|The first excerpt represents the element of Air. It speaks of mental influences and the process of thought, and is drawn from Lysis by Plato:
But say that the like is not the friend of the like in so far as he is
like; still the good may be the friend of the good in so far as he is good?
But then again, will not the good, in so far as he is good, be sufficient
for himself? Certainly he will. And he who is sufficient wants nothing--
that is implied in the word sufficient.
Of course not.
And he who wants nothing will desire nothing?
He will not.
Neither can he love that which he does not desire?
|The second excerpt represents the element of Fire. It speaks of emotional influences and base passions, and is drawn from The Voice of the City by O. Henry:
otony of it" she continued, "that palls. Drives,
dinners, theatres, balls, suppers, with the gilding of
superfluous wealth over it all. Sometimes the very
tinkle of the ice in my champagne glass nearly drives
Mr. Parkenstacker looked ingenuously interested.
"I have always liked," he said, "to read and hear
about the ways of wealthy and fashionable folks. I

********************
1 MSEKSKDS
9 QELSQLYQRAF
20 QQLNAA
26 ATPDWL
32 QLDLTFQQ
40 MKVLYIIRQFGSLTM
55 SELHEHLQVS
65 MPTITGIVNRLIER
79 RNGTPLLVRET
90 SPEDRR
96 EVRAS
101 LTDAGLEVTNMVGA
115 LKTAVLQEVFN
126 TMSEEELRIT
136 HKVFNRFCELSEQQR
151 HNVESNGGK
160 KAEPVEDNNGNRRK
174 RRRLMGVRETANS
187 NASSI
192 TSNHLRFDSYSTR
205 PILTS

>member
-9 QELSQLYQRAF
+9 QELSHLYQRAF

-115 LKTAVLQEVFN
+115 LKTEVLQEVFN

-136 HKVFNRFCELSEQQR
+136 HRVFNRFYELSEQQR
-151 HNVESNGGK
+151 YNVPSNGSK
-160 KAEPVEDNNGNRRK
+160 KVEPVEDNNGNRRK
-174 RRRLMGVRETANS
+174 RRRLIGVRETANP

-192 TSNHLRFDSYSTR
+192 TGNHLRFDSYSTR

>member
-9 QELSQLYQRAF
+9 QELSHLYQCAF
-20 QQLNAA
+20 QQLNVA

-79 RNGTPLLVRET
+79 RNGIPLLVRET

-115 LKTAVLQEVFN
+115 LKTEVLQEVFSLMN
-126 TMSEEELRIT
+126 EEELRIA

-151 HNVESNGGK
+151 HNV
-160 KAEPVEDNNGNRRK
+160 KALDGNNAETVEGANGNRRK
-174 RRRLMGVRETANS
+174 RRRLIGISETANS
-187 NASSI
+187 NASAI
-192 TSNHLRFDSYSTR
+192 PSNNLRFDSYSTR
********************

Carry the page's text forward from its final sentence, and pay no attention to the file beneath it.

suppose I am a bit of a snob. But I like to have my
information accurate. Now, I had formed the opin-
ion that champagne is cooled in the bottle and not by
The Voice of the City
|The third excerpt represents the element of Water. It speaks of pure spiritual influences and feelings of love, and is drawn from Malbone: An Oldport Romance by Thomas Wentworth Higginson:
silence, in which all joined him, while the wind howled and
whistled outside, and the barred windows shook.
Weary and restless with vain waiting, they looked from the
doorway at the weather. The door went back with a slam, and
the gust swooped down on them with that special blast that
always seems to linger just outside on such nights, ready for
the first head that shows itself. They closed the door upon
the flickering fire and the uncouth shadows within, and went
forth into the night. At first the solid blackness seemed to
lay a weight on their foreheads. There was absolutely nothing
to be seen but the two lights of the light-ship, glaring from
|The fourth excerpt represents the element of Earth. It speaks of physical influences and the impact of the unseen on the visible world, and is drawn from The Dynamiter by Robert Louis Stevenson and Fanny Van De Grift Stevenson:
sorceress among the blacks; and they are all persuaded she
has come alive again in your agreeable person. Now, you will
have the goodness to keep up that fancy, if you please; and
to swear to them, on the authority of Hoodoo or whatever his
name may be, that I am from this moment quite a sacred
'I swear it,' said I, 'by my father's memory; and that is a
vow that I will never break.'
'I have considerably better hold on you than any oath,'
returned Sir George, with a chuckle; 'for you are not only an
escaped slave, but have, by your own account, a considerable